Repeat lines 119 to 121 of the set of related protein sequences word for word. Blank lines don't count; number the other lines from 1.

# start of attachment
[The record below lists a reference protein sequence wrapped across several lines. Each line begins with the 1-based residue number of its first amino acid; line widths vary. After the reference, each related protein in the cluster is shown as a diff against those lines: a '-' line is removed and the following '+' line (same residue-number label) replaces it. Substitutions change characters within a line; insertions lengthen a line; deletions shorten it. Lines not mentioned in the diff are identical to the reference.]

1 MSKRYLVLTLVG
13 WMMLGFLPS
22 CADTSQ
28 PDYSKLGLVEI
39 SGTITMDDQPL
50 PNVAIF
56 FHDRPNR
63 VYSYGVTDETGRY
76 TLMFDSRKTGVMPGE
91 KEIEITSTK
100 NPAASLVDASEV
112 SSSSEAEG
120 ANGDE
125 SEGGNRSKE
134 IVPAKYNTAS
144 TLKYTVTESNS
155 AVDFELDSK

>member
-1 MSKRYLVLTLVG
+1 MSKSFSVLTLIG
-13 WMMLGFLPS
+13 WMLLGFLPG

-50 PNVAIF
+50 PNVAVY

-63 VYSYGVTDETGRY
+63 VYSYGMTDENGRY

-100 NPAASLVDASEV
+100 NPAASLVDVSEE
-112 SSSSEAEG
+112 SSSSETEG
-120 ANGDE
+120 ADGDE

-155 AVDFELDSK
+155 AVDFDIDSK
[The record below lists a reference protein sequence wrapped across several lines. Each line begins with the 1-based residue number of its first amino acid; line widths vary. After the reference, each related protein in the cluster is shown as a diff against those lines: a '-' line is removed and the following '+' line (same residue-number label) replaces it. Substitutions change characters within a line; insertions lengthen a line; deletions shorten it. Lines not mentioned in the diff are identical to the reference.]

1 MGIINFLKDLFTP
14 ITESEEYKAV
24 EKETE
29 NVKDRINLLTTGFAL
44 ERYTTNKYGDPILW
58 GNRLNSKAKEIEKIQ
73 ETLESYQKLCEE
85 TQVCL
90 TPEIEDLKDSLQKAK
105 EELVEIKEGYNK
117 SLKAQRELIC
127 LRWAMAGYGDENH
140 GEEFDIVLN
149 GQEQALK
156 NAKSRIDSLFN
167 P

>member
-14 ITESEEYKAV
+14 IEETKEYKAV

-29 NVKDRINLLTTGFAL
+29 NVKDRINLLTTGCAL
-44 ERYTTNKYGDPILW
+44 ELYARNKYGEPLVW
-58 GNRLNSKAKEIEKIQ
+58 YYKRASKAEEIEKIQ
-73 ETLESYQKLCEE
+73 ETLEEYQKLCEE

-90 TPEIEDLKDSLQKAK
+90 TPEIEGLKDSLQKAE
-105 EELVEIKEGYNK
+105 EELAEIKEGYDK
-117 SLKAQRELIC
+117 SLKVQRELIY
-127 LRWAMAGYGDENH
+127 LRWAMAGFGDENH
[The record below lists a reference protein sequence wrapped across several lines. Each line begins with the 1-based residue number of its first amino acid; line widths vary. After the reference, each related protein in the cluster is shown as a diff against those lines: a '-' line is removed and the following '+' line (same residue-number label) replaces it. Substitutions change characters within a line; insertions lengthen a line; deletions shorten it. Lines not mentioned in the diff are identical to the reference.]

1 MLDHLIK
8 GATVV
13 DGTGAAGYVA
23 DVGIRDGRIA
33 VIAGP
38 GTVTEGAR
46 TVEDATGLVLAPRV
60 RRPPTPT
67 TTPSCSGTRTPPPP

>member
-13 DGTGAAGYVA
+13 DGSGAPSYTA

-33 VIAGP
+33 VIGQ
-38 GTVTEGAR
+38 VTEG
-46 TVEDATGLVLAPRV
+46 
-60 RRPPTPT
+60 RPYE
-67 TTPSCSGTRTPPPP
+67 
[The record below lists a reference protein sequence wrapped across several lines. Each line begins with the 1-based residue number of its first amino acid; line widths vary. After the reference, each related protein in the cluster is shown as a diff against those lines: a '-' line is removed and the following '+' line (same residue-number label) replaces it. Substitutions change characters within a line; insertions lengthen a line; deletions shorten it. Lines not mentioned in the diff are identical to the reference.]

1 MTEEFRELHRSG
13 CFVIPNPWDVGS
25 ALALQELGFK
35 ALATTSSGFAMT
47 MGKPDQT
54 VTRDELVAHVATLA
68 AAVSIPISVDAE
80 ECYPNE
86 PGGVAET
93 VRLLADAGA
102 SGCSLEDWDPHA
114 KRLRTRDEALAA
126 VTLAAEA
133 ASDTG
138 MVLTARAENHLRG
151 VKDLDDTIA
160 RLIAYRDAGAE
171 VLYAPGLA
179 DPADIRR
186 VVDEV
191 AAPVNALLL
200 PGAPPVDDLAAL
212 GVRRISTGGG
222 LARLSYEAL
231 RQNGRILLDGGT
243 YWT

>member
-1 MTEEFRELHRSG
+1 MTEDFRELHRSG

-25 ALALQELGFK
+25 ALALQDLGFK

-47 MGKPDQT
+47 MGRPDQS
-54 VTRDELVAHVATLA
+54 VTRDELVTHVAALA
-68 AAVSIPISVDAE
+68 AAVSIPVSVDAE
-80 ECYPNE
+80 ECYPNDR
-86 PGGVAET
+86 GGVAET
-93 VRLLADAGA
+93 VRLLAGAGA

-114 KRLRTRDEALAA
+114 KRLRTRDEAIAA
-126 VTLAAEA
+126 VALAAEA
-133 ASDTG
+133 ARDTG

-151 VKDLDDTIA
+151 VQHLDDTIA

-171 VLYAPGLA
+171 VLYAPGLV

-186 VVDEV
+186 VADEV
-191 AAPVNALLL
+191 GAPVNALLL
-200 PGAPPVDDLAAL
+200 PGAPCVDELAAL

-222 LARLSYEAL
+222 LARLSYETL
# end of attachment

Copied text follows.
222 LARLSYEAL
231 RQNGRILLDGGT
243 YWT